I don’t think novels can be written without the very sad and pitiful knowledge that they are totally self-conscious and ridiculous and untrue. I’m curious to see what Marsha does with hers. At least it’ll be true.
When I was fourteen, my older sister bought this book at a Targetbecause she thought the cover was cool, leant it to me, and my life was forever changed. Burroughs’s story of being legally adopted by his delusional mother’s unorthodox (and completely insane) psychiatrist is hilarious and heartbreaking all at once. This book is so addicting it’s impossible to put down (or even just read once). And, another very cool thing is that Burroughs has gone on to release a slew of other memoirs that are just as incredible, making him one of my favorite authors of all time. I recommend anything he has ever written.
My mother began to go crazy. Not in a ‘Let’s paint the kitchen red!’ sort of way. But crazy in a ‘gas oven, toothpaste sandwich, I am God’ sort of way.
This story centers around two teenage girls who form a friendship that quickly becomes co-dependent and destructive as they navigate high-school and girlhood in the 1990’s. It all sounds simple enough, until it begins to unravel down a dark and chilling path that will leave any reader disturbed. I’m not really sure what I can even say to do this novel justice. This is a book that (seriously) messed me up for a long time. I had nightmares for weeks. Still, it’s haunting in all the right ways, illuminates the power and vulnerability of youth, and shows how far people will go to keep their friendships intact. I think it’s something everyone should read.
Girls had to believe in anything but their own power, because if girls knew what they could do, imagine what they might.
This stunning story centers on Toru, a college student in Tokyo, and his relationship (and near-obsessive love) with his old friend, Naoko, as she struggles more and more with her own mental health and emotional well-being. The story is so honest, relatable, and tragic in the most beautiful way. I’m not sure I’d even call it a romance novel (I mostly just wanted to put it on this list) because, at the core, it’s really just a story about humanity, growth, and what it means to mourn.
If you’re in pitch blackness, all you can do is sit tight until your eyes get used to the dark.
Didion is one of the most iconic writers of all time, and for good reason. This was her first nonfiction release and contains her greatest Vogue essays (ie On Self-Respect) and more. Each piece is comforting, educational, and unique. Didion will make you think about the own ways in which you move about the world. She’ll also take you back to the sixties so you can witness the birth of the hippy movement and the shifts in music, drugs, and culture. This collection is never not exciting to read.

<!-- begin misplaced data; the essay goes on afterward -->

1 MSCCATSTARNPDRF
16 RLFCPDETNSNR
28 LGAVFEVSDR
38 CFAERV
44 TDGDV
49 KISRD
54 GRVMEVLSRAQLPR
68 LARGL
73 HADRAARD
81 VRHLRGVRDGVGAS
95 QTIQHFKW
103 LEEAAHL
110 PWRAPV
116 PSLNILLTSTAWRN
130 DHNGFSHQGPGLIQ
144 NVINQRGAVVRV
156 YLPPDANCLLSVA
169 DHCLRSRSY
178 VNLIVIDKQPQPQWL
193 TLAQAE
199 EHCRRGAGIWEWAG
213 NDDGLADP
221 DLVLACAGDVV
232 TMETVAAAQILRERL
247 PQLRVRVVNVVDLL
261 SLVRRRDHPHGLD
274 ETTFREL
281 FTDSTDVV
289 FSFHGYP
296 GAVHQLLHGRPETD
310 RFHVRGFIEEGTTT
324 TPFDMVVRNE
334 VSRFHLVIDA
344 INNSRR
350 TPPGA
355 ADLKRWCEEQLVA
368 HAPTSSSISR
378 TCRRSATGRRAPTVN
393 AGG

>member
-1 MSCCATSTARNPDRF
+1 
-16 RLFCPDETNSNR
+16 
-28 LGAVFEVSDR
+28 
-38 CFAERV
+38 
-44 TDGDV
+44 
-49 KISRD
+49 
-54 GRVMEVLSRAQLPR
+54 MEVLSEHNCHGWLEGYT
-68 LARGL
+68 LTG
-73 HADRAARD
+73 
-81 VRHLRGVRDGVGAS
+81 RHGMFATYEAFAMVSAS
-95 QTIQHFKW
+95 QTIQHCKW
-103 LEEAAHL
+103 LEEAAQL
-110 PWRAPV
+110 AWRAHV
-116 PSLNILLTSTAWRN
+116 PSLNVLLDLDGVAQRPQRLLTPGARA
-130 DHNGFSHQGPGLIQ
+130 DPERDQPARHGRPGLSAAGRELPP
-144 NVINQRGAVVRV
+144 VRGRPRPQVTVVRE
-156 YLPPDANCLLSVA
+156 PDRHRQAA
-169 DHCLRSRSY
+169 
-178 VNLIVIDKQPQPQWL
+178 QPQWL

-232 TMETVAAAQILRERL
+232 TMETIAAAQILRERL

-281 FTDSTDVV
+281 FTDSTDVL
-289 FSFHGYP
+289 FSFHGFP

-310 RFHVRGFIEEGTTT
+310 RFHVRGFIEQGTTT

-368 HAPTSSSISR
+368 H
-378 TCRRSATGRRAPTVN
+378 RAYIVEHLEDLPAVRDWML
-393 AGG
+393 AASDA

Janis Joplin is singing with Big Brother in the Panhandle and almost everybody is high and it is a pretty nice Sunday afternoon.
This book is a collection of photographs, interviews, and first-hand accounts from a young reporter’s journey into the subway tunnels of New York City in 1993 and the communities that resided there. It’s an incredible look at homelessness that will educate you, crush any biases you may have, and break your heart all at once. It should be required reading.
The tunnels comfort me, I guess, because they’re mine. They know what’s inside me and they feel the way I do. Always. Like, you know, when you bomb a test but it’s sunny outside? Well, that doesn’t happen in the tunnels,” she laughs. “They’re always dark inside, like me, but inside, I’m like the tunnel—dark, winding, and twisting.
The more J.K. Rowling tweets, the more annoyed I get with her. Don’t get me wrong, I love Harry Potter. Love it, binged it, revisit it every so often. But all these little extra pieces of info Rowling spouts via her Twitter are really ruining it for me.
When asked if there are any Jewish students in Hogwarts:
There’s just one. And he’s stereotypically named, and never mentioned in any of the 4,224 pages of the series. And it’s the same thing with Dumbledore’s sexuality. I’m all for a pivotal, respected character to be a part of the LGBT community, but why only disclose it after the series wraps?
Oh yeah, and then not include that information in the upcoming Fantastic Beasts sequel. For someone who calls themselves an ally of the LGBT community, Rowling sure isn’t representing the community well.
Then there’s her defense of Johnny Depp, despite the allegations surrounding his divorce. Though allegations probably (definitely) isn’t the right word to use.
And of course, there’s this mess with Lavender Brown: